Dwell Time: Ignore it at your Peril
It’s not enough to produce great content for your school’s social media channels; you also need to measure its success. If your school is like most trying to compete in the digital era, you already understand how important content marketing is for increased engagement and enrollments. But how do you know if what you do resonates with your target demographic? Increased website traffic may be your go-to metric, but it is only one measurement of success. After all, what good is it if you attract potential students to your site, only to see them click away as soon as they arrive?
As Content Manager, I am super interested in dwell time—the amount of time a user spends on a particular page. It tells me whether the content I produce and curate is actually being consumed. For example, if a 500 word blog post has an average dwell time of under a minute, I have to assume that the user is not a speed reader; they just didn’t like what they found. It wasn’t useful or relevant to their needs. On the other hand, if they’re spending four or five minutes, I’d like to believe that they’re actually reading what I’ve written. Something within the content kept their interest, answered their questions, or satisfied their needs.
Even if you’re not a content expert, you should still care about dwell time. Here’s why:
Google does: The length of time a user spends on a particular page is an indication of whether or not they found the content worthwhile. The longer time they spend, the more Google will consider your content to have value. If you want a high quality score—and you do—work to increase the dwell time of your pages.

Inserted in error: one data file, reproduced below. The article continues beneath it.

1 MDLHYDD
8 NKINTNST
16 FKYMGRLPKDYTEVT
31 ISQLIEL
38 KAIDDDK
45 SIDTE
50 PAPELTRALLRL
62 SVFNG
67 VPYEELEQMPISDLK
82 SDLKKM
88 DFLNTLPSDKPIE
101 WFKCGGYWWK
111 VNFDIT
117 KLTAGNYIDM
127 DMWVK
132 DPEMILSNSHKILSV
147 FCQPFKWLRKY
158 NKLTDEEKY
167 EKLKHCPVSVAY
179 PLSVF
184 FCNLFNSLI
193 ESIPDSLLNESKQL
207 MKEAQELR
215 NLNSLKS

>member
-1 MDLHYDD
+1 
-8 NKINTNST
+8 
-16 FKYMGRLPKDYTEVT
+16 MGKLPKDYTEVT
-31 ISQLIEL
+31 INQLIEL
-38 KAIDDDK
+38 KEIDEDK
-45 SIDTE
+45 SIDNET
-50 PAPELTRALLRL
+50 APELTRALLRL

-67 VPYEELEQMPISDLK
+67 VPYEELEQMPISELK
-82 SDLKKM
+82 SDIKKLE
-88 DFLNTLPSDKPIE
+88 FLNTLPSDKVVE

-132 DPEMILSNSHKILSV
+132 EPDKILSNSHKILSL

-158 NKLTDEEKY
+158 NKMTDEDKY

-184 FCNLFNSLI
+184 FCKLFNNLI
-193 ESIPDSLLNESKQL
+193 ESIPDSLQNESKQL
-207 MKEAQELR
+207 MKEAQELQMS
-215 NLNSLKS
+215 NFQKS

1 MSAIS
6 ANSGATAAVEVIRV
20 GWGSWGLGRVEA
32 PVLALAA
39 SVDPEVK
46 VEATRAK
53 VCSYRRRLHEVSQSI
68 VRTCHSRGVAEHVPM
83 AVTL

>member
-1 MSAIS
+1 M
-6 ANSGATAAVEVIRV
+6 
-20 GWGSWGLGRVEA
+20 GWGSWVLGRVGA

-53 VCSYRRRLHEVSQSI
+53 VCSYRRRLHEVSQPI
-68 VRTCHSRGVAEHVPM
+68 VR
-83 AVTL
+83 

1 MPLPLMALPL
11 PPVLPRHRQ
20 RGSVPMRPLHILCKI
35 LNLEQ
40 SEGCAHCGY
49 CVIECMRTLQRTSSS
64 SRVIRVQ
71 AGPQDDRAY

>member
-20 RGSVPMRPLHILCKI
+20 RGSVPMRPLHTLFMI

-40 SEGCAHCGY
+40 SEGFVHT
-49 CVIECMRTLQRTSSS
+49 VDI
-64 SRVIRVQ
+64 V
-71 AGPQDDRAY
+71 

So does Facebook: If you think that Facebook is all about first impressions, you’re partly right. Images are extremely important to capture the attention of your future students and get them to engage with your content. Facebook cares about impressions but its EdgeRank algorithm also weighs the length of time users spend in an ad space. According to Facebook Director of Ad Product Marketing, Graham Mudd, if you target millennials, it’s not stopping power that matters, it’s slowing power.
And everyone else: When the New York Times ranks their 2015 stories based on dwell time, you should take note. The venerable news organization knows a bit about what’s “fit to print,” or digitize. But more importantly, it acknowledged what you should already know: that good content resonates. Give your future students content that informs and inspires. Answer their questions. Start teaching them now, so they’ll have reason to come back to you when they want to learn even more.
If you’d like to learn how to increase the dwell time of your pages, contact the HigherEd Geeks at Effective Student Marketing. We’d love to share some of our success stories and turn your school into another one.